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Contracts and Money

  • Boyan Jovanovic
  • Masako Ueda

We analyze the contractual relation between workers and their employers when there is nominal risk. The key feature of the problem is that the consumption deflator is random and observed sometime after the effort is exerted. The worker's effort is not observable, and to induce the agent to work, second-best contracts do not insure the worker fully. They do eliminate all nominal risk for the parties (by fully indexing the terms of the contracts to the price level) but they would be re-negotiated. Foreseeing this, the parties to the contract will write one that is renegotiation-proof. Under such a contract, nominal shocks affect real consumption. Since the argument should apply in many situations, it will have macroeconomic implications, one of which is short-run non-neutrality of money. We have found that surprise money is likely to redistribute consumption and welfare towards workers, and away from shareholders.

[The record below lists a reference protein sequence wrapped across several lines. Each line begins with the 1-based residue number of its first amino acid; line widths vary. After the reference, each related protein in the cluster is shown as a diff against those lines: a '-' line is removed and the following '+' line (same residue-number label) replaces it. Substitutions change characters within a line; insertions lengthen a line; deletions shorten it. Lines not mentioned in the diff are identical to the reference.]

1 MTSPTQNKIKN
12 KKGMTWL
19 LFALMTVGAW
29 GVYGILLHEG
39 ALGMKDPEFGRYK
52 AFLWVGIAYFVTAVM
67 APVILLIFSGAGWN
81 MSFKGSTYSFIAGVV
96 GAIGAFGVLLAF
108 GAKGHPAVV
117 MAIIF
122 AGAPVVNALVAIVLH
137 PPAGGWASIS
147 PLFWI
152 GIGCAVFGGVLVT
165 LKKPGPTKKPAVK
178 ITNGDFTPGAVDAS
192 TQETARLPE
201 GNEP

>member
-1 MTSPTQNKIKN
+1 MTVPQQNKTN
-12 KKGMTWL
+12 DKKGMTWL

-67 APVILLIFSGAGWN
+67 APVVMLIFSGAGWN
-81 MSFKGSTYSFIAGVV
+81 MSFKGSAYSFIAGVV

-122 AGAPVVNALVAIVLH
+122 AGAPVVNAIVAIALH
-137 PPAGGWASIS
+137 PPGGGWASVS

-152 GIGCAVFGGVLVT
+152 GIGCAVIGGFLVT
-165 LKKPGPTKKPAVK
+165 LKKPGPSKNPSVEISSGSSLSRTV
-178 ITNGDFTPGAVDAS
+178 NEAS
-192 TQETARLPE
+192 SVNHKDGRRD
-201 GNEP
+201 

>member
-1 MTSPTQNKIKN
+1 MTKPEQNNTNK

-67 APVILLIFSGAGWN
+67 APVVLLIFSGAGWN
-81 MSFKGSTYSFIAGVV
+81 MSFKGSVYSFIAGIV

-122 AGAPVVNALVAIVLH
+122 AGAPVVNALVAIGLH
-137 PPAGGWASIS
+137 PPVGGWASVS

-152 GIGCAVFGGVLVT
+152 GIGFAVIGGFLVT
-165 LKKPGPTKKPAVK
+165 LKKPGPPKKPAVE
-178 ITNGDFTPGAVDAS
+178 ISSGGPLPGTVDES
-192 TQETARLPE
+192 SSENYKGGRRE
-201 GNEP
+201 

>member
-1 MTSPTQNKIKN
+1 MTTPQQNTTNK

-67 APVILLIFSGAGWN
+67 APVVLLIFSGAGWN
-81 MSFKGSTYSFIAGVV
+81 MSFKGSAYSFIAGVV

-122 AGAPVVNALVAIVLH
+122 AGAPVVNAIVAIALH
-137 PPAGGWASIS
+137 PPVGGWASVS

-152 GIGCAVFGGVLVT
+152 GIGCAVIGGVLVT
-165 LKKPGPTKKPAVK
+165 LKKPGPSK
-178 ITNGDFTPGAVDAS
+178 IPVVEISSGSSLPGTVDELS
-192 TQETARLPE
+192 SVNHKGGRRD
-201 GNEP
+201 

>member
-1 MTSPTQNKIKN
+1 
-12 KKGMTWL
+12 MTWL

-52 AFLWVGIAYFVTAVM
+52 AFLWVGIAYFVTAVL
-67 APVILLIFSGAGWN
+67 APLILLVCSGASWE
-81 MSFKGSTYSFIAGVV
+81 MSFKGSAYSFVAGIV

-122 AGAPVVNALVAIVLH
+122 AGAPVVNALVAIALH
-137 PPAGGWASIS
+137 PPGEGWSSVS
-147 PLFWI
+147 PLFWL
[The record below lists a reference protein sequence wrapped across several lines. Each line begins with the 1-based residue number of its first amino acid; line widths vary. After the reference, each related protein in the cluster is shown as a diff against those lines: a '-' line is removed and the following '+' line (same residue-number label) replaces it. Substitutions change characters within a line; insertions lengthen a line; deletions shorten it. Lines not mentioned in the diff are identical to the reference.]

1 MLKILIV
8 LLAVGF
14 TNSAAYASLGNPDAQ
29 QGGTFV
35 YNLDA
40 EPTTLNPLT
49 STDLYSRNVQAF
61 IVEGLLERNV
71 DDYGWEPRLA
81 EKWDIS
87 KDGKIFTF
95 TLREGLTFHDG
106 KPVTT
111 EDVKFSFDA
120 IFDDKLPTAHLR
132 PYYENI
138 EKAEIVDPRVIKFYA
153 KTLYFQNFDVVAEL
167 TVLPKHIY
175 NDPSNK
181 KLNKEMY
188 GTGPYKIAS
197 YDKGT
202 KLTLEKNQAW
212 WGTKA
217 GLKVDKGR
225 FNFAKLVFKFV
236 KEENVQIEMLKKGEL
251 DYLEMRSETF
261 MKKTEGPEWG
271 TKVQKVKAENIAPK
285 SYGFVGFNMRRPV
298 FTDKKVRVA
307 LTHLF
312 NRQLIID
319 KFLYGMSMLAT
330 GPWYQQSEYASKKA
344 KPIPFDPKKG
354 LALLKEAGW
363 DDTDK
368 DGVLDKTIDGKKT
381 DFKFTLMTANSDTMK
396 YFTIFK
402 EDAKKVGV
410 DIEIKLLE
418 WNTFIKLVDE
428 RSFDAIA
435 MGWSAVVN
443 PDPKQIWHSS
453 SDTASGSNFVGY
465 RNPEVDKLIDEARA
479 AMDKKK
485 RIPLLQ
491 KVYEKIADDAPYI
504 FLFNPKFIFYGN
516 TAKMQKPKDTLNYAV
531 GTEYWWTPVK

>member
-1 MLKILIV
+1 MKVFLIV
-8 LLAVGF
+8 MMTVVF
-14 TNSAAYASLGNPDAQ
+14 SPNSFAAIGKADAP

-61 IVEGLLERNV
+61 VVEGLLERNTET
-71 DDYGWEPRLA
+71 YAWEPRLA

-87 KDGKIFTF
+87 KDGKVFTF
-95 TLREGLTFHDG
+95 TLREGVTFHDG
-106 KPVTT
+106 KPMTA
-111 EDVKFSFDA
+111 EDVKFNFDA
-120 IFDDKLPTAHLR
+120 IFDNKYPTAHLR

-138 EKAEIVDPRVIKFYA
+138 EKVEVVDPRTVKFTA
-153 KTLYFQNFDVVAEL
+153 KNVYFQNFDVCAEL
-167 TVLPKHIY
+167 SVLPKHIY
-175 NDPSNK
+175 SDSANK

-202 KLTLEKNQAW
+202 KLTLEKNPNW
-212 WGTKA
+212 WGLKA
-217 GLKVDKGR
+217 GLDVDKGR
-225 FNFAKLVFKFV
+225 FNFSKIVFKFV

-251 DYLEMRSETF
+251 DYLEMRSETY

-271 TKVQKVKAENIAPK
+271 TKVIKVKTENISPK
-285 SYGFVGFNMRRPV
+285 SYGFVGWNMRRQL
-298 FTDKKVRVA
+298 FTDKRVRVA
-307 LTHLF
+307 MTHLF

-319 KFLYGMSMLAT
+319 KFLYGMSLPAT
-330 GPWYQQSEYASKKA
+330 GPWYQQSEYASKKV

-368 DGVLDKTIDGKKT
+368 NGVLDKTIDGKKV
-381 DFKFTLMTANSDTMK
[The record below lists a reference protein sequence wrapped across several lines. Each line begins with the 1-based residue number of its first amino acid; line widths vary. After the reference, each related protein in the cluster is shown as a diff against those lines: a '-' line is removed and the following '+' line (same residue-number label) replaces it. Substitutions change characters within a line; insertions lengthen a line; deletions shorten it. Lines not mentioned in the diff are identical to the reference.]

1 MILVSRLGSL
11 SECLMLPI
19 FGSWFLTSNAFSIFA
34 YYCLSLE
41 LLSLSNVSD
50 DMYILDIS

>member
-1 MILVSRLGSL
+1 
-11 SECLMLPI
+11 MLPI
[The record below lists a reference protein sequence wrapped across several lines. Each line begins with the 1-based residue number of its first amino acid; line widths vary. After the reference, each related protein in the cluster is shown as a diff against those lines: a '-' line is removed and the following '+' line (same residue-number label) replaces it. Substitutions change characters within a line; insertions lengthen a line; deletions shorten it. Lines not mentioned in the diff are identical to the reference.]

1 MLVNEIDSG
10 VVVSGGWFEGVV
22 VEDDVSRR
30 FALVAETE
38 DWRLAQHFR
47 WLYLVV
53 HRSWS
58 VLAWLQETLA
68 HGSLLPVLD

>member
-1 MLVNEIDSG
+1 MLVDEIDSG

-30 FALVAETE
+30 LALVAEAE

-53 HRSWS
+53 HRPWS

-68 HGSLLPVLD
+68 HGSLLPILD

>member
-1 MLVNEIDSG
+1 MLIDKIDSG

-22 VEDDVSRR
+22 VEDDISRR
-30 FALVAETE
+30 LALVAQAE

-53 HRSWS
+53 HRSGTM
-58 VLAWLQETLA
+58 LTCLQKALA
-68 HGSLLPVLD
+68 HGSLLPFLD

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Paper provided by National Bureau of Economic Research, Inc in its series NBER Working Papers with number 5637.

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Date of creation: Jun 1996
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Publication status: published as Journal of Political Economy (August1997): pp.700-709.
Handle: RePEc:nbr:nberwo:5637
Note: PR
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